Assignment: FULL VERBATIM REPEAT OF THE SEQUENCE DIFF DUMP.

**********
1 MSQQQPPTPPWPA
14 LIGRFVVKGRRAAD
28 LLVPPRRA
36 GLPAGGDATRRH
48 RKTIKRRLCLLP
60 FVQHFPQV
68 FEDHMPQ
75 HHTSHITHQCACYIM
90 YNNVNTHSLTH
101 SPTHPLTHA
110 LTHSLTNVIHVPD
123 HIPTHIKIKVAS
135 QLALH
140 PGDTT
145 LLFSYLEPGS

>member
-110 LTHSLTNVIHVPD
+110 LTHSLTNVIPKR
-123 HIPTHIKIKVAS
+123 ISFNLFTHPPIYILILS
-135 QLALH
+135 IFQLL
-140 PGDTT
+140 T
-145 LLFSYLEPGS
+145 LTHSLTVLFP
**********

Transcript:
1 MSQQQPPTPPWPA
14 LIGRFVVKGRRAAD
28 LLVPPRRA
36 GLPAGGDATRRH
48 RKTIKRRLCLLP
60 FVQHFPQV
68 FEDHMPQ
75 HHTSHITHQCACYIM
90 YNNVNTHSLTH
101 SPTHPLTHA
110 LTHSLTNVIHVPD
123 HIPTHIKIKVAS
135 QLALH
140 PGDTT
145 LLFSYLEPGS

>member
-110 LTHSLTNVIHVPD
+110 LTHSLTNVIPKR
-123 HIPTHIKIKVAS
+123 ISFNLFTHPPIYILILS
-135 QLALH
+135 IFQLL
-140 PGDTT
+140 T
-145 LLFSYLEPGS
+145 LTHSLTVLFP